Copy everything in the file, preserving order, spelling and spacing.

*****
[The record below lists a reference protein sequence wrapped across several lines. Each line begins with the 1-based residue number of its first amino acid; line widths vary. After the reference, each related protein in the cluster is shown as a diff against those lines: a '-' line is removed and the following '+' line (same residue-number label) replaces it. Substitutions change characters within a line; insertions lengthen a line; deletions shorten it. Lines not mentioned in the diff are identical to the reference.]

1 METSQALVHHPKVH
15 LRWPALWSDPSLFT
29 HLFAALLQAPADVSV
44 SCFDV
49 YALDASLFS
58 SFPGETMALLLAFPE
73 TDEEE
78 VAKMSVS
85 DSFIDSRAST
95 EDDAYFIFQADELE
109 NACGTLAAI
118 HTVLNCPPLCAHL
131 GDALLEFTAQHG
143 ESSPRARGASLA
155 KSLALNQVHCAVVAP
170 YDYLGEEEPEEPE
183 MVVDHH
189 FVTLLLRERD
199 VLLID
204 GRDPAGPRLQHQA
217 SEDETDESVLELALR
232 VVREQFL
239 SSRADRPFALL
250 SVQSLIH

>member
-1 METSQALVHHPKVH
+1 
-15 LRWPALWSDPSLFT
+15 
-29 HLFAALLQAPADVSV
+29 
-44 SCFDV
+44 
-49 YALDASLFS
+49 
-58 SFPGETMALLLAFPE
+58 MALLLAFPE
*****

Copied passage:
[The record below lists a reference protein sequence wrapped across several lines. Each line begins with the 1-based residue number of its first amino acid; line widths vary. After the reference, each related protein in the cluster is shown as a diff against those lines: a '-' line is removed and the following '+' line (same residue-number label) replaces it. Substitutions change characters within a line; insertions lengthen a line; deletions shorten it. Lines not mentioned in the diff are identical to the reference.]

1 METSQALVHHPKVH
15 LRWPALWSDPSLFT
29 HLFAALLQAPADVSV
44 SCFDV
49 YALDASLFS
58 SFPGETMALLLAFPE
73 TDEEE
78 VAKMSVS
85 DSFIDSRAST
95 EDDAYFIFQADELE
109 NACGTLAAI
118 HTVLNCPPLCAHL
131 GDALLEFTAQHG
143 ESSPRARGASLA
155 KSLALNQVHCAVVAP
170 YDYLGEEEPEEPE
183 MVVDHH
189 FVTLLLRERD
199 VLLID
204 GRDPAGPRLQHQA
217 SEDETDESVLELALR
232 VVREQFL
239 SSRADRPFALL
250 SVQSLIH

>member
-1 METSQALVHHPKVH
+1 
-15 LRWPALWSDPSLFT
+15 
-29 HLFAALLQAPADVSV
+29 
-44 SCFDV
+44 
-49 YALDASLFS
+49 
-58 SFPGETMALLLAFPE
+58 MALLLAFPE